What advice would you give to someone starting out in the industry?
Listen to advice you are given, keep an open mind and understand that we all make mistakes. It’s a necessary part of learning, we all do it but as long as you own up to them and learn from them, mistakes can actually be a positive.
What living person do you admire and why?
That’s getting a bit harder these days, but I do admire a lot of our sporting heroes for their abilities and their attitude when they respect the opposition – Bobby Charlton for example, or Pele.
Where would you most like to live?
I live in the countryside just outside of the beautiful city of Bath. What better place is there? If you really pushed me to say somewhere else, I’d have to say Cornwall, but I’m very lucky to live somewhere I love.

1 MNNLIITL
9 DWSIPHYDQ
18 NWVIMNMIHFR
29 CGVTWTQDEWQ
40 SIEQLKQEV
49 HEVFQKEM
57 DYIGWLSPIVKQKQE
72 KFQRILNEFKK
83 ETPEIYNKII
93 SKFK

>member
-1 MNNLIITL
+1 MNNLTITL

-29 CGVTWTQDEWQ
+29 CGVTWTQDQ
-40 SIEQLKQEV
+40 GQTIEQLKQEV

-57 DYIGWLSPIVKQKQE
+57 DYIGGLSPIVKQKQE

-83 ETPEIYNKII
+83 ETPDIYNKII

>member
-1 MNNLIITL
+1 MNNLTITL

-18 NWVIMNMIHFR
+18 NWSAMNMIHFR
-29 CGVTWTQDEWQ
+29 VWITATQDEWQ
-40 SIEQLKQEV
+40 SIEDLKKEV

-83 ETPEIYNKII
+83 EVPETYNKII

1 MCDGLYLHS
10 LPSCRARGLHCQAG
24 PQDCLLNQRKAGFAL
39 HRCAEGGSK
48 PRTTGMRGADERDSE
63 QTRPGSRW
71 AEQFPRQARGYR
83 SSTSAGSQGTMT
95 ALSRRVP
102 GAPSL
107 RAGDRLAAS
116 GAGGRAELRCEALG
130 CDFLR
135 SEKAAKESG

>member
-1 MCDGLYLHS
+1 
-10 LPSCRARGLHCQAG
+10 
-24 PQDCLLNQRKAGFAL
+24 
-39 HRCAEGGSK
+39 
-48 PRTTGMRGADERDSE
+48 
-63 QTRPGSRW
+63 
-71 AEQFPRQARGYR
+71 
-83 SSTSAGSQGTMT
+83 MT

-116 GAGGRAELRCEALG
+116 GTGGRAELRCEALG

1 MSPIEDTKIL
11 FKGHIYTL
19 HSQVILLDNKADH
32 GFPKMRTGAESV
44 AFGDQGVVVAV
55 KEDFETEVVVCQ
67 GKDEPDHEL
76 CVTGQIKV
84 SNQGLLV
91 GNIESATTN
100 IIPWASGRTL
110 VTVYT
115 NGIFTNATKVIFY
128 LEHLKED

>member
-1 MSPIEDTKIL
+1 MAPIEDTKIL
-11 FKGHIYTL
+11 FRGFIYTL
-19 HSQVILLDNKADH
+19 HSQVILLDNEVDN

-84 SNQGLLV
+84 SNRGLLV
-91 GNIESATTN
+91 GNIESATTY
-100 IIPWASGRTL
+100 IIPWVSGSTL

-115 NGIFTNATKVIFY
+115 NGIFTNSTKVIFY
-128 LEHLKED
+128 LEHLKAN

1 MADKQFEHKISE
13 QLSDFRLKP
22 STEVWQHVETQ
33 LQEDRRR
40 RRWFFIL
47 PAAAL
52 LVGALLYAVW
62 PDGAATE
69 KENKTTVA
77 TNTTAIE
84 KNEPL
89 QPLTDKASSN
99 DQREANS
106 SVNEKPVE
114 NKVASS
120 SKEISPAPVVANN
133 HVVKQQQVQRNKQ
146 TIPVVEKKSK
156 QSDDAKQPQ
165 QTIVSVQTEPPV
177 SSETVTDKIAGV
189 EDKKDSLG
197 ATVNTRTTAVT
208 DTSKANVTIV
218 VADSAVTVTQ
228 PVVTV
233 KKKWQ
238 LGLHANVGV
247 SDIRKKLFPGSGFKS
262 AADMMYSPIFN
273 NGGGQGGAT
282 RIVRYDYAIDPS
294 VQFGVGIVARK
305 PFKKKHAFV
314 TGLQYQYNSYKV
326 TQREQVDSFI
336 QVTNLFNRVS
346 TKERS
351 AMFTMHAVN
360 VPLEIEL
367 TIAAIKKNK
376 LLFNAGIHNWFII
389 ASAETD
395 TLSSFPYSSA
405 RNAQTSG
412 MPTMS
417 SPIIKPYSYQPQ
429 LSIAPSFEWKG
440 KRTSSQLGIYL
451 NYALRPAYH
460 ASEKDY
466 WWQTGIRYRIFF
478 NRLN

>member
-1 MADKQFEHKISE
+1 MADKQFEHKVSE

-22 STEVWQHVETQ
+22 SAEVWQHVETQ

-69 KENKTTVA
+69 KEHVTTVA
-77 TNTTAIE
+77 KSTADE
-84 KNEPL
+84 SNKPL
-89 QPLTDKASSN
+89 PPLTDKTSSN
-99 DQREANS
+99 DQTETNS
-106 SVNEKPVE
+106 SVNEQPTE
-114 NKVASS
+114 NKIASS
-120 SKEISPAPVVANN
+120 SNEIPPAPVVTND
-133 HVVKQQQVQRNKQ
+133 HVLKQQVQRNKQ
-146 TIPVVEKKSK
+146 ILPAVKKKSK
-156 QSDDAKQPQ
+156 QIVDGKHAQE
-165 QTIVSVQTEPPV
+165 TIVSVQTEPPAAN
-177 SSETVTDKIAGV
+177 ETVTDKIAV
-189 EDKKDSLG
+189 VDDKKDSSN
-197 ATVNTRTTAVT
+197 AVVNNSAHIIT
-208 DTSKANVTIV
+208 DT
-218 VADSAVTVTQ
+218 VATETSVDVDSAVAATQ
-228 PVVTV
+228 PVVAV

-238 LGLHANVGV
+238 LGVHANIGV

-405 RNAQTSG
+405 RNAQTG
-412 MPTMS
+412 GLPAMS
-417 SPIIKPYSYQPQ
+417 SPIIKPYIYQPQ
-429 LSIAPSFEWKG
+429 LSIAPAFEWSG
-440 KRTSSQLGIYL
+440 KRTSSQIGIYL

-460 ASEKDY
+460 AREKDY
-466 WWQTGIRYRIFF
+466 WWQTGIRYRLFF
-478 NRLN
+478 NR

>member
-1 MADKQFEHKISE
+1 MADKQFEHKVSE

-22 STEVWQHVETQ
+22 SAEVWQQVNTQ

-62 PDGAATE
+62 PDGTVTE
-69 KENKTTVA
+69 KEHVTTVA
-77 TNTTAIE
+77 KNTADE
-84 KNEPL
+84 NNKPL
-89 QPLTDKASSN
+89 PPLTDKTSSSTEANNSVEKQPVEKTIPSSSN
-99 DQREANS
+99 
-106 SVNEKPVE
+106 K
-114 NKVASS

What is your favourite book?
I enjoy reading Spike Milligan and particularly enjoyed ‘Mussolini. His Part in My Downfall’.
How do you relax?
I’ve got 2 working spaniels who are always getting into trouble, but spending time with them is how I relax.
What sports team do you support?
I enjoy watching lots of sports including football, rugby and cricket but the team I back is Everton.
What is your desert island disk?
Mr Blue Sky by Electric Light Orchestra
What is your ideal holiday?
Walking in the Lake District is just perfect for me. Watching the ducks on the water at Tarn Hows later in the day when it’s nice and quiet is just about as stunning and peaceful as it gets.